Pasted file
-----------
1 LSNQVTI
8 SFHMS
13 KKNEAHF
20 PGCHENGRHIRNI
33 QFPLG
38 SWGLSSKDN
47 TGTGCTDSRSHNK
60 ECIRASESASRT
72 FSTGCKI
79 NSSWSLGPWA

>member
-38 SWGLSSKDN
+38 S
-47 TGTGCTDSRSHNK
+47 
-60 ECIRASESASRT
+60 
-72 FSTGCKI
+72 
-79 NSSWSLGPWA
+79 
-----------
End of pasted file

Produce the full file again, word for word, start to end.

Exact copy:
1 LSNQVTI
8 SFHMS
13 KKNEAHF
20 PGCHENGRHIRNI
33 QFPLG
38 SWGLSSKDN
47 TGTGCTDSRSHNK
60 ECIRASESASRT
72 FSTGCKI
79 NSSWSLGPWA

>member
-38 SWGLSSKDN
+38 S
-47 TGTGCTDSRSHNK
+47 
-60 ECIRASESASRT
+60 
-72 FSTGCKI
+72 
-79 NSSWSLGPWA
+79 